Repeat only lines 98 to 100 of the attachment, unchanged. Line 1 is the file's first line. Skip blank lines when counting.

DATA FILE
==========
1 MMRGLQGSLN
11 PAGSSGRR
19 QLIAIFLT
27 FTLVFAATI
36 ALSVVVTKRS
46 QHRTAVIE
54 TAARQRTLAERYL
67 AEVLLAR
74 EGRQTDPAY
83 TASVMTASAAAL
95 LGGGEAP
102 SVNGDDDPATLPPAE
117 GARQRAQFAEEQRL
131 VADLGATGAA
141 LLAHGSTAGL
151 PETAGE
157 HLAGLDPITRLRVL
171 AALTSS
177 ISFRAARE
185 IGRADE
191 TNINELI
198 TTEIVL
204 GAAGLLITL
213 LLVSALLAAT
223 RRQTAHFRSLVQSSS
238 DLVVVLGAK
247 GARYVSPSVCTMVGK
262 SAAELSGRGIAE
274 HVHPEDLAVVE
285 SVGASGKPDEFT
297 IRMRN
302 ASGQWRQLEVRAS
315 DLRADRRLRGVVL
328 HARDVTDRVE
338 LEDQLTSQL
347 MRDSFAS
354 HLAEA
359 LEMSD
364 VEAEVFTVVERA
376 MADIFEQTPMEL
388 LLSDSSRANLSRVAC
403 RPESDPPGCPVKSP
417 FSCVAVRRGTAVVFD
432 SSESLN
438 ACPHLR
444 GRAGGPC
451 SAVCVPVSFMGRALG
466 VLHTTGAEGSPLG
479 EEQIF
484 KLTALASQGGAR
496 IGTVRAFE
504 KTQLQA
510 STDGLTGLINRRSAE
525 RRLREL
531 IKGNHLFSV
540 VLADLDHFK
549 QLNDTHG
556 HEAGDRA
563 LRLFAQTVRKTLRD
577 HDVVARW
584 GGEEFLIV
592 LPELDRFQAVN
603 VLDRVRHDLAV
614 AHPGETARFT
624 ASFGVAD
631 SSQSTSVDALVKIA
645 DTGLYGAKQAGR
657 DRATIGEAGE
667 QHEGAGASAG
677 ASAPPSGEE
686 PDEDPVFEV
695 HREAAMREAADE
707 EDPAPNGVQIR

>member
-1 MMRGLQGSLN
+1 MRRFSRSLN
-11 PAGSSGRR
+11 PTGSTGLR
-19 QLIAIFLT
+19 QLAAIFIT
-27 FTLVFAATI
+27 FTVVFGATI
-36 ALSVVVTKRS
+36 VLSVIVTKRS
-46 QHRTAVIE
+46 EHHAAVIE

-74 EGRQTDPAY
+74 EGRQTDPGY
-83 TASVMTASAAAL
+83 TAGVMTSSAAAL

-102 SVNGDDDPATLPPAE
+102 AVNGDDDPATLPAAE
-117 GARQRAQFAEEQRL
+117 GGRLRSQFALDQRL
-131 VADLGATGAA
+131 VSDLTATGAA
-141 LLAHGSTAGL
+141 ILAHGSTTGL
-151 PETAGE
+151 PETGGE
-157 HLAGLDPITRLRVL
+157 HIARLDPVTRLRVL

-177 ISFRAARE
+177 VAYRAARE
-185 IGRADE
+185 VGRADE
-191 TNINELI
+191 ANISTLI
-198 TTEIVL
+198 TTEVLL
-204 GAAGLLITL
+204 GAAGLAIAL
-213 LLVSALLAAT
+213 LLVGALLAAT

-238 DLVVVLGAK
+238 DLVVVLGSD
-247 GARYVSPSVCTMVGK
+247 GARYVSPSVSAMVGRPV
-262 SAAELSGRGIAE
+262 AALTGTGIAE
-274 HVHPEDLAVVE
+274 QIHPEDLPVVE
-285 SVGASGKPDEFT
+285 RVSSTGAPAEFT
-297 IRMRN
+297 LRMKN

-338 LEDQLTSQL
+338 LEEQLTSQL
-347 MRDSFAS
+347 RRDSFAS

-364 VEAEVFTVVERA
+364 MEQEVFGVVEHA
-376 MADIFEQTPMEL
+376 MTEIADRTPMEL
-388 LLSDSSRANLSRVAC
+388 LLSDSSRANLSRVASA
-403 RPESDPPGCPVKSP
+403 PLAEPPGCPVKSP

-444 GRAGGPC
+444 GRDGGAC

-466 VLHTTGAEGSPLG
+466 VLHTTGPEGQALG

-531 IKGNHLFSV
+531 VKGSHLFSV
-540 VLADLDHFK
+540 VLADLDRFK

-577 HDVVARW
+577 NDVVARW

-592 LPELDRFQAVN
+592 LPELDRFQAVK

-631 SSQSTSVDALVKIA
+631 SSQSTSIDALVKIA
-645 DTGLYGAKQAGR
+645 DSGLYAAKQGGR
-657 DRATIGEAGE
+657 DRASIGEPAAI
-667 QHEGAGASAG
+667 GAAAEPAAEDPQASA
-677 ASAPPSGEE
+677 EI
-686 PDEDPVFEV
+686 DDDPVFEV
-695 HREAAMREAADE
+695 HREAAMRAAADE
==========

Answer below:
+141 ILAHGSTTGL
-151 PETAGE
+151 PETGGE